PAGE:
This understanding and awareness must perch and ripe in each civil servant’s mind – as low as a sweeper to a Secretary. Ministers too are every citizen’s servant, not a political flag bearer once installed in those orange seats.   When a citizen (irrespective of her/his physical presentation) shows up at the doorstep of a grand government office – grand in structure and authority, the attitude that ‘If this citizen does not come here for this particular service, where else can s/he go! Therefore, I must do all I can and as quickly as I can’ must resound as loudly as the dragon’s roar in all chambers of both mind and heart.  The power of Bhutanese adage ‘anything beneficial is dharma’ should be invoked at every opportunity instead of letting it fade in old textbooks or in the lips of the few who may utter for selfish motives.  It is most relevant in the Civil Service because everyone is aptly canonized to do just that.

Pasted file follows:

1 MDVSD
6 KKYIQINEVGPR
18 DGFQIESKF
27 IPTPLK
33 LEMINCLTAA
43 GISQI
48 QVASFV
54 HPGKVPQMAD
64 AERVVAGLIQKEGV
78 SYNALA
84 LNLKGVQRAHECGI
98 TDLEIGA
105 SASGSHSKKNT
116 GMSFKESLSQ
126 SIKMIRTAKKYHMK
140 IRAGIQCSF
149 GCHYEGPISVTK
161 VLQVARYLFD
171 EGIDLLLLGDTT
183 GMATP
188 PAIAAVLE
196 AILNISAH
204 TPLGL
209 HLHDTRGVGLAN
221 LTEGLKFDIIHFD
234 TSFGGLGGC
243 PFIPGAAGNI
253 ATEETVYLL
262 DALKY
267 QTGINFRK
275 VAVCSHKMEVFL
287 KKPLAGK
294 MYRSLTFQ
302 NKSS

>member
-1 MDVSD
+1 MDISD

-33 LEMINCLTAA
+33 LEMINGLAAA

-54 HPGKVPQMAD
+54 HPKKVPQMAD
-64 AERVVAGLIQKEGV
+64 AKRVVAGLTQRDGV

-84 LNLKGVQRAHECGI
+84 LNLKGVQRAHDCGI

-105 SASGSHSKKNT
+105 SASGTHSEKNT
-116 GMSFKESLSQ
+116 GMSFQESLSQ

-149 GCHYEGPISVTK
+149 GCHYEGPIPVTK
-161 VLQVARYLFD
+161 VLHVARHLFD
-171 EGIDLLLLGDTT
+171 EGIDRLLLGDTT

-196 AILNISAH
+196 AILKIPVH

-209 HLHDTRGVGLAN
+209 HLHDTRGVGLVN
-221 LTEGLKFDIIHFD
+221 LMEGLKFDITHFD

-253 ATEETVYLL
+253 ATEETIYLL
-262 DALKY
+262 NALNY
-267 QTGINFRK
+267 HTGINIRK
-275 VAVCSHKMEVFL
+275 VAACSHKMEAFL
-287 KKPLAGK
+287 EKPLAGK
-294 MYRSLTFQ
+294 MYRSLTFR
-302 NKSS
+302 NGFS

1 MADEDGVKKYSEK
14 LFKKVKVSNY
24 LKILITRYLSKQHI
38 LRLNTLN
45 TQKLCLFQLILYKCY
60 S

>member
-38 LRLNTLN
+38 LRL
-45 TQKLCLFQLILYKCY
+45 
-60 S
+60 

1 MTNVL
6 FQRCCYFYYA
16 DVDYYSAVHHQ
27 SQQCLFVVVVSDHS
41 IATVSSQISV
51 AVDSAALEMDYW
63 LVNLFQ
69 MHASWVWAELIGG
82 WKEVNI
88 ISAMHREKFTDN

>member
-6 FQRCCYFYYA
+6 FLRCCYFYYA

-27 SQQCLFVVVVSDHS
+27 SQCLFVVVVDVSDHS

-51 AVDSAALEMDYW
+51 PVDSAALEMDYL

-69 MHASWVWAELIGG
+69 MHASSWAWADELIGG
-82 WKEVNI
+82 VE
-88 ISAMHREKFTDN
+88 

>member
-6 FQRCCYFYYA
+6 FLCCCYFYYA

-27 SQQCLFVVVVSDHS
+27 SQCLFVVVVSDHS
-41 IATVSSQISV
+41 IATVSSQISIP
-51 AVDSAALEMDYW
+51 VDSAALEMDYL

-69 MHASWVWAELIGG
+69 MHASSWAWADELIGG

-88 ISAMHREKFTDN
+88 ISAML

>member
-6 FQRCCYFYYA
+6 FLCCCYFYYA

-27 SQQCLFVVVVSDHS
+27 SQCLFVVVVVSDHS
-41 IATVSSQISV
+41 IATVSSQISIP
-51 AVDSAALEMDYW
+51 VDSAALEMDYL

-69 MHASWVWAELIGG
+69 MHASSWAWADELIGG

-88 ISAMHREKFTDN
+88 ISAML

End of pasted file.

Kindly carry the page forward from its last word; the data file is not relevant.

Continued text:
And the tone and action should start at the top.  Because the sun shines from high above, it is able to light and heat the whole world.  The splendour of a snow-capped mountain is visible to everyone because it has risen into the space.  What the top person does, everyone sees.  What s/he says, everyone hears.  It is best when s/he ‘walks the talk’ instead of favouring some and disfavouring or ignoring others on matters similar or same.  While it is inspiring to view the top that is pure white lighting everyone equally with its reflections, the opposite is also true and at times, more damaging.  If a poisonous rock is placed at the base or in the middle of a mountain, it can only defile its perimeter.  But if the poison is in the snow on its peak, the whole mountain could decay or become obnoxious.  As the human minds are negatively biased, the latter is more dangerous which we all must be mindful about.  Ministers, Secretaries, Director Generals and Directors, and Chairman and CEOs must realize how damaging, frustrating, poisonous it is when they bid wrong instructions – especially when it raises eyebrows of people down below asking ‘where’s Tsawa Sum or where’s integrity?’.